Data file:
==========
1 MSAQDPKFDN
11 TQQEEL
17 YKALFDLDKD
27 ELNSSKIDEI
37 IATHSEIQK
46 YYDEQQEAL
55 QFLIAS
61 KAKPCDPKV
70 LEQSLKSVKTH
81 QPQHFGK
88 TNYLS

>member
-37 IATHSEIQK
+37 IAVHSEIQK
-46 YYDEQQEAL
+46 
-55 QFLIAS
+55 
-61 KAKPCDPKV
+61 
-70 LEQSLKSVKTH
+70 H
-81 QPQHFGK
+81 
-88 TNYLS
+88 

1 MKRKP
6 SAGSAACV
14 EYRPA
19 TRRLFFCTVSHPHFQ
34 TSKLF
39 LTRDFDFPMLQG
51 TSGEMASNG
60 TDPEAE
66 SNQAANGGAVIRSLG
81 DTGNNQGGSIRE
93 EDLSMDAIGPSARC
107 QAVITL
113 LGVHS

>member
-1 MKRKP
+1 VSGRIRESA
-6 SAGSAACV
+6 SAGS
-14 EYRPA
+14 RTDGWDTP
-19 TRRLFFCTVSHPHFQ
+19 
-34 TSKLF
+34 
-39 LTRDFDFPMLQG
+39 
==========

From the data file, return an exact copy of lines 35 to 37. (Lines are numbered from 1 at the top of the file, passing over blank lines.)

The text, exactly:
66 SNQAANGGAVIRSLG
81 DTGNNQGGSIRE
93 EDLSMDAIGPSARC